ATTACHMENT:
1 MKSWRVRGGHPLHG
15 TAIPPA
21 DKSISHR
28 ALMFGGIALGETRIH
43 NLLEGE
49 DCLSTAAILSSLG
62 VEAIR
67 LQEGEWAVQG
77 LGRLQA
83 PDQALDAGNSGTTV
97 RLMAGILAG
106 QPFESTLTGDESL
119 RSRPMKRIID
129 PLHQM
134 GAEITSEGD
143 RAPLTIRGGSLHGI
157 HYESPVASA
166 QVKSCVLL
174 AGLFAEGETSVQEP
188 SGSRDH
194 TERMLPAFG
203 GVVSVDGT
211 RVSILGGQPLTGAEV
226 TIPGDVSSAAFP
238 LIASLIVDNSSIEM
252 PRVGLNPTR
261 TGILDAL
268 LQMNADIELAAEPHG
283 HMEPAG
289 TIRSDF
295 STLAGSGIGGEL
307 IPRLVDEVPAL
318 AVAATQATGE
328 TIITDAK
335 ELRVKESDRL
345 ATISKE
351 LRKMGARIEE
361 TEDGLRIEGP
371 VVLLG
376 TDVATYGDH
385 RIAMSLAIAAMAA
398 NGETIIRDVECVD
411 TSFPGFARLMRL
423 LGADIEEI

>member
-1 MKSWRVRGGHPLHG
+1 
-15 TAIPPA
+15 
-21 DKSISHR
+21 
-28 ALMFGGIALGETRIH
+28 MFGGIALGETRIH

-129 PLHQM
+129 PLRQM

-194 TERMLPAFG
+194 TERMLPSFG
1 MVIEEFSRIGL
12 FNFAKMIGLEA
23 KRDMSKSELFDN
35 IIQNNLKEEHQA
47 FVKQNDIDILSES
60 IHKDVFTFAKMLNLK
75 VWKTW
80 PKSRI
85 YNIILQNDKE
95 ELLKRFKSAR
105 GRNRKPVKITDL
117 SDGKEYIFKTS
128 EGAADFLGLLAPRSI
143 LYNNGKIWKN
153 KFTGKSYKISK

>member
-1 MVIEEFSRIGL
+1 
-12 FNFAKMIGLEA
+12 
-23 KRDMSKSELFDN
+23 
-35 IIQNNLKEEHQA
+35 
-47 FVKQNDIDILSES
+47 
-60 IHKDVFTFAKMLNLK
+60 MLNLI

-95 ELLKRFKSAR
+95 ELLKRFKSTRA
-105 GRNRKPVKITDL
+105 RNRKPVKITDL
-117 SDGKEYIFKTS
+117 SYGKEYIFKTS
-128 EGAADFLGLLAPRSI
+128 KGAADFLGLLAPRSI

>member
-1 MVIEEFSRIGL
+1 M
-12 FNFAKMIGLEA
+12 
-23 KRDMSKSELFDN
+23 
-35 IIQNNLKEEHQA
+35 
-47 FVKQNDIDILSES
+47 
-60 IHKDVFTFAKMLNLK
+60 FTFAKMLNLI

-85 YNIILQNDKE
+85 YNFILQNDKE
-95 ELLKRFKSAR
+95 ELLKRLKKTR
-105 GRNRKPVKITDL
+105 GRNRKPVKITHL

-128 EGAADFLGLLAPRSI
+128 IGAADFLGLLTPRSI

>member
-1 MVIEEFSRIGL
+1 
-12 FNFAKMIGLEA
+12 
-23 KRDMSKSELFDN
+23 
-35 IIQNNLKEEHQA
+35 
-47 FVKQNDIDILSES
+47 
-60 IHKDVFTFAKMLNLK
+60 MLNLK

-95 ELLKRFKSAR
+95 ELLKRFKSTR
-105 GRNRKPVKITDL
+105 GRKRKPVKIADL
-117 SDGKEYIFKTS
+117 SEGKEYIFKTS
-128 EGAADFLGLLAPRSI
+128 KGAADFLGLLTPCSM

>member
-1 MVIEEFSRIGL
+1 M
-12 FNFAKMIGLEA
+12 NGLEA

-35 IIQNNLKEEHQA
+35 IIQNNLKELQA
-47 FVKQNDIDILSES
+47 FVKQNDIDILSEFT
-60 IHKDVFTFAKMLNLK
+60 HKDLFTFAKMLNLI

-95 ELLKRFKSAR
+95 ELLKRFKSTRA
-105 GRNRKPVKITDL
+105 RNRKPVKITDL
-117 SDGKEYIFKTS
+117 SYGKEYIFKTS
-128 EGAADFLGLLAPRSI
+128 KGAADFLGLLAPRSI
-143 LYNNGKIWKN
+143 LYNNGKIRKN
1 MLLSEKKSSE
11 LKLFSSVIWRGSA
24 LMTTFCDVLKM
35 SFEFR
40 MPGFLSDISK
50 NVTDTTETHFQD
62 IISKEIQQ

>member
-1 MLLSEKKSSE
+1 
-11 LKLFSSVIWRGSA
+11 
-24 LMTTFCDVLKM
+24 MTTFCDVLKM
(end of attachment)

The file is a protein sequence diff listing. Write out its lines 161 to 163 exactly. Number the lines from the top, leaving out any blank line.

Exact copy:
40 MPGFLSDISK
50 NVTDTTETHFQD
62 IISKEIQQ